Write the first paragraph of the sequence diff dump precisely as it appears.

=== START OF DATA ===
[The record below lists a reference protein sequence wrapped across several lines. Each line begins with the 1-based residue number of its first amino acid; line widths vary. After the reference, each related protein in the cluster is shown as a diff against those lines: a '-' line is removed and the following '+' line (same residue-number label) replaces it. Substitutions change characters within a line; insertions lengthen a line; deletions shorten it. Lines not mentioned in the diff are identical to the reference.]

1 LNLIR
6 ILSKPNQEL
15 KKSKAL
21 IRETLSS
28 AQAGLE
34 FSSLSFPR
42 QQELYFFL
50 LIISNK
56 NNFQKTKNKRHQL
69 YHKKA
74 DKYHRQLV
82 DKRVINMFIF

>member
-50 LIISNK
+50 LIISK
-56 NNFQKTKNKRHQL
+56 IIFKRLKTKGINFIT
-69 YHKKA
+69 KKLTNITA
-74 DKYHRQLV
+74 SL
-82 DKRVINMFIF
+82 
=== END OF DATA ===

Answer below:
[The record below lists a reference protein sequence wrapped across several lines. Each line begins with the 1-based residue number of its first amino acid; line widths vary. After the reference, each related protein in the cluster is shown as a diff against those lines: a '-' line is removed and the following '+' line (same residue-number label) replaces it. Substitutions change characters within a line; insertions lengthen a line; deletions shorten it. Lines not mentioned in the diff are identical to the reference.]